sourdough not sour


Hi all, I'm new to sourdough baking but really enjoying the results so far.

My starter looks and smells healthy and seems to be making nice bread, however the flavour is not much different to "norrmal" breads ie it does not seem to develop that destinctive sour flavour.  My starter is about 3-4 weeks old and I have used it 5 times. Two were complete failures, more due to my messing up the recipe rather than the starter not working.

 Any tips would be greatly appreciated.

FYI - I'm in Bendigo, so it pretty cold this time of year.


thanks in advance 


332 users have voted.


BillM 2013 August 10

Hi there. I am a home baker and you may get different ideas from a pro but here are some things to try:

  • Allow the starter to become more mature before using it. Smelling slightly acidic even.
  • Use a bigger % of starter in the bread. I.e. mix up a levain with 20 to 50% of the total flour and let it mature before adding.
  • Take more time with slower rising levain and then let the dough rise slowly overnight in the fridge before baking.

For a recipe combining all these techniques look up Weekend Bakery San Francisco Sourdough recipe. I haven't tried it but there stuff is always very clear and works well. Good baking


Mr MFA 2013 August 15

Thanks - will give it a go. Its so cold in Victoria at the moment, the kitchen window sill is as cold as the fridge. So yes I think longer rise times could be the go.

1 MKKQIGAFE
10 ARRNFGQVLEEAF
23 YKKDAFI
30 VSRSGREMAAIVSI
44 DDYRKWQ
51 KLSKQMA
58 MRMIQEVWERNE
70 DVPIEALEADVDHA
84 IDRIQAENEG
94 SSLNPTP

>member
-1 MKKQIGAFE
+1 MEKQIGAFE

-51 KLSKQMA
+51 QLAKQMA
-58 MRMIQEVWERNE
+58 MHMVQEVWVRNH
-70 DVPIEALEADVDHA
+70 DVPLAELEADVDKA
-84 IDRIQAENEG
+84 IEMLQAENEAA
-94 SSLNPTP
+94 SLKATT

farinam's picture
farinam 2013 August 15

Hello Mr MFA,

Bread made using sourdough as the leavening agent doesn't necessarily have to taste sour itself.  Often when the bread is particularly fresh it can have quite a sweet taste even though there is no sweetening agent added.  Very often some sour tones will develop as the loaf ages.

The sourness comes from the acids produced by the bacteria in the culture and the concentration can be quite high in the mother culture because of the time that has allowed the concentration to built up.  When you make the dough, you dilute those acids with the flour and water and it takes time for the concentration to build up and thus for sourness in the dough  and final loaf to become noticeable.  You will probably find that loaves made with a shorter processing time from mixing to baking will not have as much acidity as those that take a longer time.  This is possibly why some sourness develops with aging of the loaf though theoretically all of the bacteria should be killed off in the baking.  Another possibility is that as the loaf dries, the concentration of the acid is increased and becomes more noticeable.  This concentration will happen to some degree in baking as well as water avaporates in the oven.

The other thing to be aware of is that some commercial 'sourdough' loaves are artificially 'soured' and can give a false impression of what bread made with sourdough should taste like.  Arguably,  artisan produced sourdough based bread is a victim of its own success and should be styled 'bread leavened with sourdough' to reduce the expectation that it should be sour tasting.

Good luck with your projects.


Mr MFA 2014 September 16

Thanks for the feedback. Getting much better results these days. My starter has more flovour these days and depnding on the recipie and fermentation time I do get different flavours. All good though. 

Jeannie143 2014 October 15

I have found that the longer rise in colder temps (even the fridge) gives me a much stronger sour note. Hope this works for you.

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